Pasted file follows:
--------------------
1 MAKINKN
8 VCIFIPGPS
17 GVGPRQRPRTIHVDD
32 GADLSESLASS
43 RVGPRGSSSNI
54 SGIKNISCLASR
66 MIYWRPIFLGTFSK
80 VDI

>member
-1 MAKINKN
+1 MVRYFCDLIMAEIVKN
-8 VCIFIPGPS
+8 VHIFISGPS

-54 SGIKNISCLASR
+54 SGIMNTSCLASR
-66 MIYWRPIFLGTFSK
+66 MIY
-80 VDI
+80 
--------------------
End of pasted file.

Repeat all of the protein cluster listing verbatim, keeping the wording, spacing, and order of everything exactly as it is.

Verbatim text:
1 MAKINKN
8 VCIFIPGPS
17 GVGPRQRPRTIHVDD
32 GADLSESLASS
43 RVGPRGSSSNI
54 SGIKNISCLASR
66 MIYWRPIFLGTFSK
80 VDI

>member
-1 MAKINKN
+1 MVRYFCDLIMAEIVKN
-8 VCIFIPGPS
+8 VHIFISGPS

-54 SGIKNISCLASR
+54 SGIMNTSCLASR
-66 MIYWRPIFLGTFSK
+66 MIY
-80 VDI
+80 